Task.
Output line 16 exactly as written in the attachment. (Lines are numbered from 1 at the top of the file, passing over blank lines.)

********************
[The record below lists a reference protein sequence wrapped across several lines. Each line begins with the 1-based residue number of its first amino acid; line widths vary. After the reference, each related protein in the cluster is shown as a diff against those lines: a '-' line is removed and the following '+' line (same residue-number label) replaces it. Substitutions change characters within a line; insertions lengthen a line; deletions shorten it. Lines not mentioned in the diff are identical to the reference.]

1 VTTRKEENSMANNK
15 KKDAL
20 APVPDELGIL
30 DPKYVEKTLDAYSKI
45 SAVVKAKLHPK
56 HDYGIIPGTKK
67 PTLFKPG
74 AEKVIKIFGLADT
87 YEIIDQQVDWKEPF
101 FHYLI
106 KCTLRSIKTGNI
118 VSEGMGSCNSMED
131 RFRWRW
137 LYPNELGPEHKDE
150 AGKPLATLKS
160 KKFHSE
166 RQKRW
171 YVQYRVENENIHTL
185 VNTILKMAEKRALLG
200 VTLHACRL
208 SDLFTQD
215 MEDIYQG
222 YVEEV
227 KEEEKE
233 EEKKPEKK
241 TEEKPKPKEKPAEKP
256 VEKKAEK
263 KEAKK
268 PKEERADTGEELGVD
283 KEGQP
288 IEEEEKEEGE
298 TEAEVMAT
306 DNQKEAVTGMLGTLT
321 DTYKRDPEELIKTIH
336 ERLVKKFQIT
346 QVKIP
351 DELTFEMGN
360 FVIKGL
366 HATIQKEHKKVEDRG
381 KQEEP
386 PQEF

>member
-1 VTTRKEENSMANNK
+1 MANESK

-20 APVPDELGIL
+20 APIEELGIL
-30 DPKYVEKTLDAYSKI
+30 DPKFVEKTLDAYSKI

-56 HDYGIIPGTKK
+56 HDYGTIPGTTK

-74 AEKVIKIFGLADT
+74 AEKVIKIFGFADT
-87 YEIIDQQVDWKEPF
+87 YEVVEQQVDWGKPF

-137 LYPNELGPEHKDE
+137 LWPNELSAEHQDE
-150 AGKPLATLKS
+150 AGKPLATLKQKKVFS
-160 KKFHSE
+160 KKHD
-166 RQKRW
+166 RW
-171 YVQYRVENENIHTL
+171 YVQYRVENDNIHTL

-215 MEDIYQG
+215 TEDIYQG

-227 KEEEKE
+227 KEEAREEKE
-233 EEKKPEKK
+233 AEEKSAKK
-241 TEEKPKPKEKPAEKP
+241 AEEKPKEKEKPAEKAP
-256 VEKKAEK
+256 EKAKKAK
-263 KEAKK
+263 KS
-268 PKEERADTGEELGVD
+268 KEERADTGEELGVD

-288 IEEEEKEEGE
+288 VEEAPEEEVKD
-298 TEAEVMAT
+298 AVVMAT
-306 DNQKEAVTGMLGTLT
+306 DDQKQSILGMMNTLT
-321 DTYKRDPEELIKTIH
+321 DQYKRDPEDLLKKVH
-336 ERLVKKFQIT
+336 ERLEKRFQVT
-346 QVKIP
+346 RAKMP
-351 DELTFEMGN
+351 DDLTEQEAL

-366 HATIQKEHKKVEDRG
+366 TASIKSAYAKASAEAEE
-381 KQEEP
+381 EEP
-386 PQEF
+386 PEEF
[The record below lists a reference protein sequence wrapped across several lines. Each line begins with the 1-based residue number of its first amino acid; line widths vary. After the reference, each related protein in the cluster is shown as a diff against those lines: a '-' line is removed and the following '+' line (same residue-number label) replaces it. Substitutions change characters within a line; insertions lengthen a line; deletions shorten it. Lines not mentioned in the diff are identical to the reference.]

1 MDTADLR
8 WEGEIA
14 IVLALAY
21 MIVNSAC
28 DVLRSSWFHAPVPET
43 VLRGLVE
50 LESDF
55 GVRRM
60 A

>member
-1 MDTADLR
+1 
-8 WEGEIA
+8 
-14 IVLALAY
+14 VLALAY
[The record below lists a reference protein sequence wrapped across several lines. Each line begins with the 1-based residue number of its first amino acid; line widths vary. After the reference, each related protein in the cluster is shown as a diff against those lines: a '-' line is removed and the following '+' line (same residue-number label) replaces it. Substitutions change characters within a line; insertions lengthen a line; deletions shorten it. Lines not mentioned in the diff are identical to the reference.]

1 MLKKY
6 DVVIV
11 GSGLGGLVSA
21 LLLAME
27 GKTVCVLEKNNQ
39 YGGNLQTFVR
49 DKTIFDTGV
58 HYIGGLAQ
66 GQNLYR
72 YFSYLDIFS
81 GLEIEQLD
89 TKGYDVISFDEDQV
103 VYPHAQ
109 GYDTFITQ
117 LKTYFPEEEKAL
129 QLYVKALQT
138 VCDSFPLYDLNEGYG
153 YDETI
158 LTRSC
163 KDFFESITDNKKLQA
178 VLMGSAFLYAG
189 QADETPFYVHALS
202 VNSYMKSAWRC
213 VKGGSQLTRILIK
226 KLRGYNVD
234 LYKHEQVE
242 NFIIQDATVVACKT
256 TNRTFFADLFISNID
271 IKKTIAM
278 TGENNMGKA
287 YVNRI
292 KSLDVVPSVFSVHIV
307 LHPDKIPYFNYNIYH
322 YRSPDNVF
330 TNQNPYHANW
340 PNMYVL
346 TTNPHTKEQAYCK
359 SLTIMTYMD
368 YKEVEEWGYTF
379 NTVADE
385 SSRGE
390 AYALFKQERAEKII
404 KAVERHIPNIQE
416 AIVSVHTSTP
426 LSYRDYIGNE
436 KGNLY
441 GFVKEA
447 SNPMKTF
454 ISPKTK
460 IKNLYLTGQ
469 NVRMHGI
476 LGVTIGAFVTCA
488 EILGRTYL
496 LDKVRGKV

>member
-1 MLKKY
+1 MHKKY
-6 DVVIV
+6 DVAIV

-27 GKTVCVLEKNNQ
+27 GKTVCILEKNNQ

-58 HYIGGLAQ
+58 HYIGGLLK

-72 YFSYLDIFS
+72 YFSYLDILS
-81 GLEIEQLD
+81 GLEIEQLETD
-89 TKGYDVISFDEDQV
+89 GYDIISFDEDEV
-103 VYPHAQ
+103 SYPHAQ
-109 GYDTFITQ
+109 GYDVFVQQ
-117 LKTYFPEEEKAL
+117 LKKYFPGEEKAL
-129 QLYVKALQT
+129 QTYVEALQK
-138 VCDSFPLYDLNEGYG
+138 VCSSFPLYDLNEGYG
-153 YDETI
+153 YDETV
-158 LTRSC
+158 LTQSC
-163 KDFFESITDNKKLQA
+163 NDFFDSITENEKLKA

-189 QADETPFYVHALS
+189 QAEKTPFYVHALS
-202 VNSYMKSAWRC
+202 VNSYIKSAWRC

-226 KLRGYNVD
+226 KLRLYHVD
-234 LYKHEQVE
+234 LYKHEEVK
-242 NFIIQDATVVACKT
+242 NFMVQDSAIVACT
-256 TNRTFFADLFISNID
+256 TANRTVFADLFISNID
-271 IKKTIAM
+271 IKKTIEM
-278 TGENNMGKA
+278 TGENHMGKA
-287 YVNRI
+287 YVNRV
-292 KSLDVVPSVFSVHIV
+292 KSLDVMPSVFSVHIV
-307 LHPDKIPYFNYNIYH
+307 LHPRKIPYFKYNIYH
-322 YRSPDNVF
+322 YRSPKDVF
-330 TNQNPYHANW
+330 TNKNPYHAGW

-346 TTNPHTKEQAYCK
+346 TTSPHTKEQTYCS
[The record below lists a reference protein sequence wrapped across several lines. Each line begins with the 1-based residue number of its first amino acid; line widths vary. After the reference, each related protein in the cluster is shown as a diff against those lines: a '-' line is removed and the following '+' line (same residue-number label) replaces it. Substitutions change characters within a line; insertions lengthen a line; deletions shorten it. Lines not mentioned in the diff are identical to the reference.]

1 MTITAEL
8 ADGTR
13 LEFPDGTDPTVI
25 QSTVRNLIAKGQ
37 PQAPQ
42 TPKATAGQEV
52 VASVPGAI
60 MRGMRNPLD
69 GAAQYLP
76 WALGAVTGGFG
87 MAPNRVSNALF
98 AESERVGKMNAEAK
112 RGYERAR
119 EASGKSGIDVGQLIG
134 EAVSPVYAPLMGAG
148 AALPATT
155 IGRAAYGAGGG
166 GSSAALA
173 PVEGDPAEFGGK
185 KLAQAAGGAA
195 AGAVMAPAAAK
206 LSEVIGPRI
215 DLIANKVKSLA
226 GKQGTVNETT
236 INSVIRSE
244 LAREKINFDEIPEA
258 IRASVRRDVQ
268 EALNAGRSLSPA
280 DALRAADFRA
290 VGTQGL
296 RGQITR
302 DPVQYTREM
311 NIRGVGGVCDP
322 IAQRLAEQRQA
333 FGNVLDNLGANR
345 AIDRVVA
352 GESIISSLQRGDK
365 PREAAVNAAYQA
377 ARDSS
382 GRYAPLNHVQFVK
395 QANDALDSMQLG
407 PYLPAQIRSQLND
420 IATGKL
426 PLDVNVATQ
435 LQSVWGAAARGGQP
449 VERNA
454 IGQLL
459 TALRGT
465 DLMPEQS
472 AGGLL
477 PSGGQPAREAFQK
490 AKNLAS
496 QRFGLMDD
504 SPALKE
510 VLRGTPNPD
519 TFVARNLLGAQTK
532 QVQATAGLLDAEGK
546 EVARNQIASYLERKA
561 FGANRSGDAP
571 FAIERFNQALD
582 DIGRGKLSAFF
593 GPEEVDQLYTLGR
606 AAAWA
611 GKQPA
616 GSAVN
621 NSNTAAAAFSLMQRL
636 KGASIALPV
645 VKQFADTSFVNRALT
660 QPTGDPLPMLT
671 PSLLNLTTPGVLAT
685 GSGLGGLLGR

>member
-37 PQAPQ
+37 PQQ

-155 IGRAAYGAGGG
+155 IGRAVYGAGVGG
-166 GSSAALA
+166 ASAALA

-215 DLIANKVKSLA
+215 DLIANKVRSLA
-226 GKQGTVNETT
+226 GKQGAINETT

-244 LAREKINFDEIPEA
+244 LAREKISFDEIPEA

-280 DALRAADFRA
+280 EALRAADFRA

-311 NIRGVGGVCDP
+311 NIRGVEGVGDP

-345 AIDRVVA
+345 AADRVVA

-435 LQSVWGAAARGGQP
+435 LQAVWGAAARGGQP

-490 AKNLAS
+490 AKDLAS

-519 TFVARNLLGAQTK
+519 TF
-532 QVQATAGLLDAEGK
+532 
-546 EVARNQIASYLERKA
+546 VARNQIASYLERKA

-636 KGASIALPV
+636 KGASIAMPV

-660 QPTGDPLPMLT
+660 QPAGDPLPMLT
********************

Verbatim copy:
150 AGKPLATLKS